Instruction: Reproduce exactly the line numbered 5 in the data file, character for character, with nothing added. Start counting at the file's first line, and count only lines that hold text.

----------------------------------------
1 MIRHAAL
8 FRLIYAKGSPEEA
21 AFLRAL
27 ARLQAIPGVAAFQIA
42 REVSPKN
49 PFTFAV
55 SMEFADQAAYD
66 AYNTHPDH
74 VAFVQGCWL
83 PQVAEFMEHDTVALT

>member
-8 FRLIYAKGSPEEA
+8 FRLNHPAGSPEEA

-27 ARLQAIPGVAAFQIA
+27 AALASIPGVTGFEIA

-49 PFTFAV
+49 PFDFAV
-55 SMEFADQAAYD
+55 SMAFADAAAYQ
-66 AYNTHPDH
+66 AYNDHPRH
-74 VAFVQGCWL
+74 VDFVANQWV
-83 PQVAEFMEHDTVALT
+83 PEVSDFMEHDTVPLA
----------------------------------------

42 REVSPKN